There is something intrinsically fascinating about seeing the ordinary created in new, surprising ways. Artist have long used this technique to make their viewer contemplate new connections and possibilities, and the internet has proven to be a particularly useful tool in spreading this type of work. South Korean artist Seon Ghi Bahk is an expert at this method. Using charcoal and other natural materials en masse to form familiar objects. Bahk reminds of us the connection between man-made goods and their source.
”I first used stones as materials for the installations…but the supporting structure and installation became unnecessarily large and overwhelmed the stones so I replaced the stones with charcoal. Since I spent my childhood out in nature, I wanted to embrace natural things in my work. I found that my favorite things in nature were wind, mountains and trees. But it was difficult to express wind or mountains in my work, so I chose trees as an alternative, and charcoal comes derives from that…now I seek natural encounters between man and culture…I emphasize the materiality in its poetic shapes.”
Everyware is a creative computing group from Seoul, Korea consiting of Hyunwoo Bang and Yunsil Heoin.Bang and Heoin are new media artists exploring intuitive and fun communications between the real and virtual worlds.Their art installation Cloud Pink invites participants to “touch the pink clouds” drifting on a giant fabric screen suspended in the air."Lying down on a hill with your pupils filled with the endless blue sky, perspective of your eyesight suddenly gets distorted and clouds drift at the tip of your nose. You stretch your arms up to the sky to touch the clouds but can’t reach. Another world right above your head, clouds…."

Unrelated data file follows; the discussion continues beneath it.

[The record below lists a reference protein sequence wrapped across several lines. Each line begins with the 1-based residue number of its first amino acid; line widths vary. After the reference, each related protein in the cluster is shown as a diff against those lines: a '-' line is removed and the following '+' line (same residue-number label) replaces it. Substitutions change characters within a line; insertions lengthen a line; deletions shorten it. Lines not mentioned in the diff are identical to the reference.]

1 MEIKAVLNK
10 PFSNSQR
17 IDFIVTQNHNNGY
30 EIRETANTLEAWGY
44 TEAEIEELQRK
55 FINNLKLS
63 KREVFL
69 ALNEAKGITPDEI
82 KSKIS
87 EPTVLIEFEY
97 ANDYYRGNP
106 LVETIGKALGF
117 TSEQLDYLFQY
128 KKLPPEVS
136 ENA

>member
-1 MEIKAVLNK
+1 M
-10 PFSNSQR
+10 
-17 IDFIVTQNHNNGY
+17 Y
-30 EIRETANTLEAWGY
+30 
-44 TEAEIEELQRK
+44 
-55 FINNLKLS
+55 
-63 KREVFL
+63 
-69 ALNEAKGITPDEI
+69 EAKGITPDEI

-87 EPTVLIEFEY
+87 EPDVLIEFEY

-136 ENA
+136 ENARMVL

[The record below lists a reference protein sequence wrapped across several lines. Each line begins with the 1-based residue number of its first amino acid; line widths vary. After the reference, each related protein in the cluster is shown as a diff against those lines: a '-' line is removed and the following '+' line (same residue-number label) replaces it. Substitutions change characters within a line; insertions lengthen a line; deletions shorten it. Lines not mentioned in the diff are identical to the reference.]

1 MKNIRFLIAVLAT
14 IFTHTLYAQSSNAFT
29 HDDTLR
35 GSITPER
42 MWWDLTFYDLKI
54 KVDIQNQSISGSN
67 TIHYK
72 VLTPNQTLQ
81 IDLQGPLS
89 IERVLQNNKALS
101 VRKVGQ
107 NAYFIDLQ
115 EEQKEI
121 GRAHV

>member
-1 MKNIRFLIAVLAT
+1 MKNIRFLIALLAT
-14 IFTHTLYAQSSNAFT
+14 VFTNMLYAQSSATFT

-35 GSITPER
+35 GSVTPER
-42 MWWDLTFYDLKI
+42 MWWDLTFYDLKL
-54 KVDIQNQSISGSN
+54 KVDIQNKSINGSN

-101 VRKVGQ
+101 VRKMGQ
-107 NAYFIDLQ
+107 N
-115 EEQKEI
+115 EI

Chicago Snow Storm by SMH
The sculpture “Cloud Gate”, commonly known as “the bean,” is covered in snow.
The storm that shocked the Chicago area with the season’s biggest snowfall has tapered off, but it’s not completely finished. Snow will continue falling periodically over the next couple of days.
Photography: Getty Image
The Hälssen & Lyon Tea Calendar by Kolle Rebbe, Hamburg
The Hälssen & Lyon tea calendar is the first calendar in the world to feature calendar days made from tea leaves. Finely flavoured and pressed until wafer-thin, the 365 calendar days can be individually detached and brewed directly in the cup with hot water. The tea calendar was sent exclusively to selected business partners.
The Brain, Seattle WA by Olson Kundig Architects
The Brain is a 14,280 cubic-foot cinematic laboratory where the client, a filmmaker, can work out ideas. Physically, that neighborhood birthplace of invention, the garage, provides the conceptual model. The form is essentially a cast-in-place concrete box, intended to be a strong yet neutral background that provides complete flexibility to adapt the space at will. Inserted into the box along the north wall is a steel mezzanine. All interior structures are made using raw, hot-rolled steel sheets.